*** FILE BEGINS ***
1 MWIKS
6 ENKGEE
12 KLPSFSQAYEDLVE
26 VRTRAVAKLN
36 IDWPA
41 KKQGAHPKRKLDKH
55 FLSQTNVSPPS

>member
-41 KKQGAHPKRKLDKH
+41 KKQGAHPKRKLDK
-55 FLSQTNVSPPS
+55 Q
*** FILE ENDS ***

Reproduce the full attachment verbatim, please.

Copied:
1 MWIKS
6 ENKGEE
12 KLPSFSQAYEDLVE
26 VRTRAVAKLN
36 IDWPA
41 KKQGAHPKRKLDKH
55 FLSQTNVSPPS

>member
-41 KKQGAHPKRKLDKH
+41 KKQGAHPKRKLDK
-55 FLSQTNVSPPS
+55 Q